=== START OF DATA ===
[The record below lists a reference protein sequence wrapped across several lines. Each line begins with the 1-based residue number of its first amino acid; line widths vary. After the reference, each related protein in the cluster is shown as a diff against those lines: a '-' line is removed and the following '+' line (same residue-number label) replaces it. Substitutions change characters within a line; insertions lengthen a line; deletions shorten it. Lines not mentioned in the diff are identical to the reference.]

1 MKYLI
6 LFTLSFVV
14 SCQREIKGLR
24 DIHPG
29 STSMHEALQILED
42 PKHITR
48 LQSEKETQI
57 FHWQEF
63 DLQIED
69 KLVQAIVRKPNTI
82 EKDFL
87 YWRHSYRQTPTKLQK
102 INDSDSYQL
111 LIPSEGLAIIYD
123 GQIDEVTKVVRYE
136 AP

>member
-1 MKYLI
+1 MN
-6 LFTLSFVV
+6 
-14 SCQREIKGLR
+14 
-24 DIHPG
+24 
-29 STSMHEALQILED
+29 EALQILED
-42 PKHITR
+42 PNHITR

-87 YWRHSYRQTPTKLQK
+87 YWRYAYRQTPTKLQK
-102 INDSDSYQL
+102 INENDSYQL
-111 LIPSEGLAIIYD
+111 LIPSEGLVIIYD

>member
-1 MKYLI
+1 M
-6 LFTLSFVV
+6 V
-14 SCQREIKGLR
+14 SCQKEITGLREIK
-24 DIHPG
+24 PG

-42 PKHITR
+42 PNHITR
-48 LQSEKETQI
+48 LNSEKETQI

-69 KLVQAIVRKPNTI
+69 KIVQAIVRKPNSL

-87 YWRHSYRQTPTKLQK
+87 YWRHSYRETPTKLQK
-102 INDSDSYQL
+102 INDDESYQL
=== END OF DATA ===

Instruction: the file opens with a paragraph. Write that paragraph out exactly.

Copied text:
[The record below lists a reference protein sequence wrapped across several lines. Each line begins with the 1-based residue number of its first amino acid; line widths vary. After the reference, each related protein in the cluster is shown as a diff against those lines: a '-' line is removed and the following '+' line (same residue-number label) replaces it. Substitutions change characters within a line; insertions lengthen a line; deletions shorten it. Lines not mentioned in the diff are identical to the reference.]